COVID, among other things, seems to have given rise to artists selling the rights to their music.
The music industry has gone through monumental changes in recent years, and the coronavirus outbreak may well have been the straw that broke the camel's back for many of the world's biggest stars, leading to a number of them to take extreme measures.
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For decades top musicians, and indeed those on the lower end of the spectrum, could rely upon two sources of income. These coming in the form of the sale of physical music (just the mere reference to this may confuse younger readers) and playing concerts as part of lengthy money-making tours.
The first tranche of revenue, the selling of CDs, vinyl records, and cassettes, is now all but dead (bar the collection of vinyl by a select few connoisseurs).
Indeed even the use of music in soundtracks or musical scores is less relevant due to the prominence of royalty-free music, and the creation of the internet has in many ways made the activity of buying music being pretty much obsolete.
The second route to riches has been severely impacted by the COVID-19 pandemic that put an end to touring for the best part of two years and is still something of an issue in some parts of the world.
Big Cash Out
In recent years, and especially over the course of the last 18 months, a number of big music stars have chosen to sell their entire music catalogs for a one-off fee. The likes of Paul Simon, Bruce Springsteen, and Bob Dylan have all done so, netting themselves $100s of millions in the process, but why have they done so?
The reasons are clearly not necessarily exclusive to all these legendary musicians, but the two issues we picked up on are part of the motivation, but other factors should be taken into consideration.
Some sources believe that these ageing stars are thinking about the value of their overall estates and holding on to assets, such as the rights to their recordings, will lead to additional taxes and is also related to their legacy and how they wish to hand on the value of it to their heirs.
In some cases, it's totally down to timing, as commented on by the editorial director of Billboard, Hannah Karp;
"It is a great time to sell, especially last year when capital gains taxes were going to go up under the Biden administration. Everyone was trying to sell before December 31, so it wouldn't be taxed [as high]. Bob got in under the wire like a lot of these other artists,"
"If artists were ever going to sell their music rights, now is a great moment because they won't get these prices forever."
The sales of back catalogs mean selling off both the songwriting licensing AND the recordings, and it's not surprising that these sales have led to massive bidding wars leading to prices driving up in a big way.
Springsteen's catalog was sold for an astronomical $500 million, which seems like a huge amount, but when you consider just what Sony Music Group (who purchased the catalog) can do with the material in the years to come.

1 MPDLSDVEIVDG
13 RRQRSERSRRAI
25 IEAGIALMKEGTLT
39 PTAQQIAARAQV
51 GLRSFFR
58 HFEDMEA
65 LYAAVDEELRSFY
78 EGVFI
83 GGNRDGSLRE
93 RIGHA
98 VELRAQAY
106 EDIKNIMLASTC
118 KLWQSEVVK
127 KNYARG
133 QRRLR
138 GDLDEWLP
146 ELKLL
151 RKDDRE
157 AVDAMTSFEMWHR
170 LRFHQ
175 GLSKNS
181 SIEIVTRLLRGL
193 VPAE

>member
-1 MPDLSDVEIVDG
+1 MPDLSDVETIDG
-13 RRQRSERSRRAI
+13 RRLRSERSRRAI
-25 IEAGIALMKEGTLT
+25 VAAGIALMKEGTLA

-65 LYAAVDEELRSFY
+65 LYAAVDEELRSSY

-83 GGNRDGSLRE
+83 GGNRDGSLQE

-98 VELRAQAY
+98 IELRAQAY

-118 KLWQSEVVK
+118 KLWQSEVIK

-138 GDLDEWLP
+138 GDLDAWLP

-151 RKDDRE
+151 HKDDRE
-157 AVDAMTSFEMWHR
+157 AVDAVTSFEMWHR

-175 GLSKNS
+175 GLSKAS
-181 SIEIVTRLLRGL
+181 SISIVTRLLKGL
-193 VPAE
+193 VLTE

Clearly, Sony can then use the music to score movies and TV shows made by Sony studios at no extra cost. The synergy in operation here is probably the reason that most of the big buyers looking to cash in on the trend of buying entire music catalogs come in the form of massive media empires.
They are buying these catalogs much like someone might buy a priceless piece of art, with the intention of cashing in at some point and owning the material will clearly net a steady stream of income every year and at points, especially if a specific artist dies, will net even larger sums.
It should be noted that younger artists have also made the most of the shifting market as well as rock dinosaurs. Shakira and Calvin Harris have both sold portions of their work, and in many ways, it's a quick cash injection for these artists as they see where the music industry goes next.
Fewer Revenue Options
Now that a great many of us enjoy listening to music via streaming services like Spotify or via YouTube, the revenue-generating opportunities for musicians are severely depleted. It's well documented that these services don't pay as much as they should to the artists they host on their platform, and this may play a part in leading artists and bands to consider their options.
Clearly, the act of selling entire back catalogs for immense sums of money is only going to be relevant to a tiny percentage of musicians that have the allure to be able to, and it seems that technology and the cultural shift in the way we digest music is likely to lead to hardship among most in the industry.
There is some light at the end of the tunnel, though. Royalty-free music is a subscription-based service that offers users (be they social media influencers, filmmakers, or others) access to great music without paying huge sums to secure the relevant copyright license.
Up and coming artists can have their music hosted on these services, securing a decent level of income while also seeing their music gain much-needed exposure, for instance, if they are used as the background music for the latest TikTok dance craze.
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